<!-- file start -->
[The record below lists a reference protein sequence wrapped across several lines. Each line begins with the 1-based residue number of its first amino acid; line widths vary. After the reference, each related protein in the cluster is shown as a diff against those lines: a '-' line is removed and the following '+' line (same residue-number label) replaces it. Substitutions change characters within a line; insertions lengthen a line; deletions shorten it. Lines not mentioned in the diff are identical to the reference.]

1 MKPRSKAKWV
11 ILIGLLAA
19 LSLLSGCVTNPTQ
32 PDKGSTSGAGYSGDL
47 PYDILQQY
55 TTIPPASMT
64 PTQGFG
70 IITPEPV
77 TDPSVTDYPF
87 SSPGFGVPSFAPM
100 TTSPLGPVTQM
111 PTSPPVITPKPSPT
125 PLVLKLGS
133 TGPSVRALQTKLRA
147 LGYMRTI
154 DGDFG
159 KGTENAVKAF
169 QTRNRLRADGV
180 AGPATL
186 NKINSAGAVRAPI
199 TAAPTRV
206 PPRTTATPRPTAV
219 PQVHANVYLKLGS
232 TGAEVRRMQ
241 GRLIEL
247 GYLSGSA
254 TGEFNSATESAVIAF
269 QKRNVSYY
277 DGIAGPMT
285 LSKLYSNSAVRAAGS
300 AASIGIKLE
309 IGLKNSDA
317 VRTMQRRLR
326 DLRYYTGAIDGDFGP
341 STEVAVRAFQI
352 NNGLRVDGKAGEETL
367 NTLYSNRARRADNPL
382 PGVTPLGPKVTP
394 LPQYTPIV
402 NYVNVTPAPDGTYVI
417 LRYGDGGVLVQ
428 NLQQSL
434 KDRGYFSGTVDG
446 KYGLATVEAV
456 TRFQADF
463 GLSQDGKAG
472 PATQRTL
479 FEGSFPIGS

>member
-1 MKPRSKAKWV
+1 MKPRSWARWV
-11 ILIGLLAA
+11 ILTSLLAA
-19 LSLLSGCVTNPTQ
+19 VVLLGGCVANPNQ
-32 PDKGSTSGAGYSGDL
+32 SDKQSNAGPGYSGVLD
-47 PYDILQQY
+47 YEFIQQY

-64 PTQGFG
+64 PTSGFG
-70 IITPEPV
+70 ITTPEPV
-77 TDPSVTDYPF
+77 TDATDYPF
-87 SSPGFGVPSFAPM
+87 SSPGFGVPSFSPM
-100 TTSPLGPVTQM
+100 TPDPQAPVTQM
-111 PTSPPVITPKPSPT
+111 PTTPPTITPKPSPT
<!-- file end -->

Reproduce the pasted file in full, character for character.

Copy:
[The record below lists a reference protein sequence wrapped across several lines. Each line begins with the 1-based residue number of its first amino acid; line widths vary. After the reference, each related protein in the cluster is shown as a diff against those lines: a '-' line is removed and the following '+' line (same residue-number label) replaces it. Substitutions change characters within a line; insertions lengthen a line; deletions shorten it. Lines not mentioned in the diff are identical to the reference.]

1 MKPRSKAKWV
11 ILIGLLAA
19 LSLLSGCVTNPTQ
32 PDKGSTSGAGYSGDL
47 PYDILQQY
55 TTIPPASMT
64 PTQGFG
70 IITPEPV
77 TDPSVTDYPF
87 SSPGFGVPSFAPM
100 TTSPLGPVTQM
111 PTSPPVITPKPSPT
125 PLVLKLGS
133 TGPSVRALQTKLRA
147 LGYMRTI
154 DGDFG
159 KGTENAVKAF
169 QTRNRLRADGV
180 AGPATL
186 NKINSAGAVRAPI
199 TAAPTRV
206 PPRTTATPRPTAV
219 PQVHANVYLKLGS
232 TGAEVRRMQ
241 GRLIEL
247 GYLSGSA
254 TGEFNSATESAVIAF
269 QKRNVSYY
277 DGIAGPMT
285 LSKLYSNSAVRAAGS
300 AASIGIKLE
309 IGLKNSDA
317 VRTMQRRLR
326 DLRYYTGAIDGDFGP
341 STEVAVRAFQI
352 NNGLRVDGKAGEETL
367 NTLYSNRARRADNPL
382 PGVTPLGPKVTP
394 LPQYTPIV
402 NYVNVTPAPDGTYVI
417 LRYGDGGVLVQ
428 NLQQSL
434 KDRGYFSGTVDG
446 KYGLATVEAV
456 TRFQADF
463 GLSQDGKAG
472 PATQRTL
479 FEGSFPIGS

>member
-1 MKPRSKAKWV
+1 MKPRSWARWV
-11 ILIGLLAA
+11 ILTSLLAA
-19 LSLLSGCVTNPTQ
+19 VVLLGGCVANPNQ
-32 PDKGSTSGAGYSGDL
+32 SDKQSNAGPGYSGVLD
-47 PYDILQQY
+47 YEFIQQY

-64 PTQGFG
+64 PTSGFG
-70 IITPEPV
+70 ITTPEPV
-77 TDPSVTDYPF
+77 TDATDYPF
-87 SSPGFGVPSFAPM
+87 SSPGFGVPSFSPM
-100 TTSPLGPVTQM
+100 TPDPQAPVTQM
-111 PTSPPVITPKPSPT
+111 PTTPPTITPKPSPT